Hingham Town Meeting

I attended my very first Hingham Town Meeting last night. I remember hearing something about this form of government in a political science class at Tufts University but never really believed it existed.  I do now; although the jury’s still out on Proportional Representation (if you get that reference you’re either a policy wonk or a fellow poly sci major).

I wasn’t sure what to expect but was preparing myself for a big dose of New England democratic fervor. Call me a Tory but “open mic night” as a form of governance scares me. Or perhaps I’m just imagining what would happen if Diocesan Convention ruled the town.

After registering (they don’t want any interlopers from Cohasset crashing the party I guess), the first thing I noticed when I walked in was the heat. Sitting in an uncomfortable plastic chair in the Hingham High School gymnasium only added to the ambiance. And that’s before things even started to heat up. On the docket was the most controversial issue of the year: putting lights on an athletic field.

As I said in Sunday’s sermon “in some ways, how great is it to live in a community where lights on an athletic field seem to be our biggest problem?  We don’t have to worry about roach infested schools or prostitution in the streets or the fact that a huge percentage of the world will go to bed hungry tonight. Or do we?” With parishioners passionate on both sides of the lighting issue, I was politically savvy enough not to wade into the fray from the pulpit. I was simply calling for a little perspective.

The other thing I noticed in the moments leading up to the opening gavel was the electricity in the room. It was part anxious buzz and part cocktail party as everyone seemed to know at least half the people in the room. There were certainly a bunch of parishioners in attendance.

I quickly got the sense that many of the same people speak at every meeting – another parallel with Diocesan Convention (you know who you are! — though you’re probably not reading my blog). The Town Moderator has held the position for something like 50 years. He was a gray-haired gentleman wearing a bow tie. In other words he was straight out of central casting.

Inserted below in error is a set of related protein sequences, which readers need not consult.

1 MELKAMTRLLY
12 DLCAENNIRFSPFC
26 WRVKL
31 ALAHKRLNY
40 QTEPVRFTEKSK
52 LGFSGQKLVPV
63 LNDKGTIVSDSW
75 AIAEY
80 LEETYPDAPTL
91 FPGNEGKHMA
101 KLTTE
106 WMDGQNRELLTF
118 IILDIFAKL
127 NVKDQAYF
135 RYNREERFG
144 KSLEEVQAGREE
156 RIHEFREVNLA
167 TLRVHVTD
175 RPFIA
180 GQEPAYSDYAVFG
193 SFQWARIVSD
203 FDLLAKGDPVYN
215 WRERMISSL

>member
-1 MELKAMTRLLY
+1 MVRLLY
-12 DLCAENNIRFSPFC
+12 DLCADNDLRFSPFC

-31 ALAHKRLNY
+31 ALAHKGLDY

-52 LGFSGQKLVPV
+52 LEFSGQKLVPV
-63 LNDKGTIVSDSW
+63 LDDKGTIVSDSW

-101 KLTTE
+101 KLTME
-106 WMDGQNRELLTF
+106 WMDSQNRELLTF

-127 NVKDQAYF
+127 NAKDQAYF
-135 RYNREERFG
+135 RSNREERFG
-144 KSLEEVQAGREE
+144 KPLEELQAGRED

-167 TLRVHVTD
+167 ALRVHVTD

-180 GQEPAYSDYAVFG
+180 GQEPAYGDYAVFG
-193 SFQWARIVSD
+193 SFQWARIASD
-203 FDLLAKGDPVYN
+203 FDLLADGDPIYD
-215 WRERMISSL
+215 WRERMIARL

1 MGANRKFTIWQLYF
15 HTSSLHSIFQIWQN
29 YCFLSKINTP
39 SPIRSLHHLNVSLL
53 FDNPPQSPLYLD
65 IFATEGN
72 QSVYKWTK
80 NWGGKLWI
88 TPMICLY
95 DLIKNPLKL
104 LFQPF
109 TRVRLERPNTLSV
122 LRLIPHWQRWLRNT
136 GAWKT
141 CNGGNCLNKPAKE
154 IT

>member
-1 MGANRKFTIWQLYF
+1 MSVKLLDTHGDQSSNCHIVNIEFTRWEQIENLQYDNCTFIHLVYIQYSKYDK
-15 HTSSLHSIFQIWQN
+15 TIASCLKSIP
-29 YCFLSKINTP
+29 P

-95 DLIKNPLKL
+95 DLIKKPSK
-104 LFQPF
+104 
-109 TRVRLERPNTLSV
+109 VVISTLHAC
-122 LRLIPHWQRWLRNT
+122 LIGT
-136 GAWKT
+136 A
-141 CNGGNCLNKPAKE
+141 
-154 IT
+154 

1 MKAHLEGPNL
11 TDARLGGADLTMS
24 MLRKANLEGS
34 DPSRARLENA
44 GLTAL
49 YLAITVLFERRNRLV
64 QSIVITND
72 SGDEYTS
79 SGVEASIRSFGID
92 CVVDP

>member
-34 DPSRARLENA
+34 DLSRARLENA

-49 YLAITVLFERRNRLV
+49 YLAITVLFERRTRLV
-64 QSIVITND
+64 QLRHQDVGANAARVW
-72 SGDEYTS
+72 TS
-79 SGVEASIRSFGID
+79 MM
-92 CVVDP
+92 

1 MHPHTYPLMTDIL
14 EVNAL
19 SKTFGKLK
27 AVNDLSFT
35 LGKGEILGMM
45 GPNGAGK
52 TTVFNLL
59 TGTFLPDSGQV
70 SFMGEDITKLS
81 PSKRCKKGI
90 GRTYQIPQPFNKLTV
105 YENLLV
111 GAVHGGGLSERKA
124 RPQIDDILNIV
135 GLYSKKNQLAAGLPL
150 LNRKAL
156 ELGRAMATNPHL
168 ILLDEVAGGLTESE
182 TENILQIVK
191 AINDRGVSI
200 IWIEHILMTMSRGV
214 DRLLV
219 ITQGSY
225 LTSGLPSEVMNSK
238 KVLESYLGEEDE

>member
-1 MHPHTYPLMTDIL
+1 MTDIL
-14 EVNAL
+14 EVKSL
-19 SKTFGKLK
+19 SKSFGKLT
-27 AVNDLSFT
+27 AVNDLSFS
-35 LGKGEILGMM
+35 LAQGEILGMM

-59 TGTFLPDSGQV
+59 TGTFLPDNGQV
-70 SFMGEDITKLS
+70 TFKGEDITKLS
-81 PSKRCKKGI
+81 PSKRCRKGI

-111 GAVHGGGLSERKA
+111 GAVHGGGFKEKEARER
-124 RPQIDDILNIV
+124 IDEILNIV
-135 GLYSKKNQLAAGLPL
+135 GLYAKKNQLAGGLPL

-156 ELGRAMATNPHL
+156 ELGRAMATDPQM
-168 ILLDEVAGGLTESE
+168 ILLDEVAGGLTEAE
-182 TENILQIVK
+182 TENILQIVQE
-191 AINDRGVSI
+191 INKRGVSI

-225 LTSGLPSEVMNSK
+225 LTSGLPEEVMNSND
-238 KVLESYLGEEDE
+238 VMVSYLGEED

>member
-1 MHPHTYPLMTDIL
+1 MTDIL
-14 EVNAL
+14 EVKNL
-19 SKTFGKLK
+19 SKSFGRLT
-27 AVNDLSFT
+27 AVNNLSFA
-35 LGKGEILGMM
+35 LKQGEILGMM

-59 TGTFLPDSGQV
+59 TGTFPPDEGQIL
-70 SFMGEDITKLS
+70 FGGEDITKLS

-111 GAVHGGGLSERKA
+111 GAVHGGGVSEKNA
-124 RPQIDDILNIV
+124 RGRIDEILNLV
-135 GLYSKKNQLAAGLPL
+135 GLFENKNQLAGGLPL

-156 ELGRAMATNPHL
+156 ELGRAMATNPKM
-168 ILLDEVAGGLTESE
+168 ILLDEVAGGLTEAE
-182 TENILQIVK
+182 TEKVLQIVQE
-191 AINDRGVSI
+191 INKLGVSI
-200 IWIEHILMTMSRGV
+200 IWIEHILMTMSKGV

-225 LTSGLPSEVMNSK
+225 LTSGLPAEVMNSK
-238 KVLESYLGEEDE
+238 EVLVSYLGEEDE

Did the whole experience it restore my faith in humanity? I’m not sure about that. But it was kind of fun to watch democracy in action. It’s not neat and tidy; quite the opposite. Kind of like our individual faith lives, when you think about it.

It did restore my faith in boredom but in an I-can’t-avert-my-eyes kind of way. The time limit on speakers is ten minutes. Ten minutes! In my book that’s a sermon. Though no one slams down a gavel at the one minute mark. They may do this mentally, of course.

In a town of 20,000 it would probably be more efficient to have a mayor and board. I think Hingham is just about the largest town that still has the Town Meeting form of government. Obviously it began when the town was much smaller. Who knows how long this will continue? But in the meantime it feels like stepping back in time; like we’re all re-enactors of democracy like you’d see in Colonial Williamsburg or at Plymouth Plantation.

For the record, the proposal did not pass — it needed a 2/3 majority because it’s a zoning issue (according to the guy who sat next to me). If you’re interested, and I’d be shocked if you weren’t, you can read all about it in the Hingham Journal.


One Comment on “Hingham Town Meeting”

  1. Bob Chapman says:

    When I think of direct democracy (as opposed to representative democracy), I’m reminded of how the California and Washington state legislatures can’t deal with taxation issues. Both of those bodies know there will be an initiative or referendum, no matter what they do.

    It makes it easier for legislators to do nothing and not risk the bad publicity when it is time for re-election.


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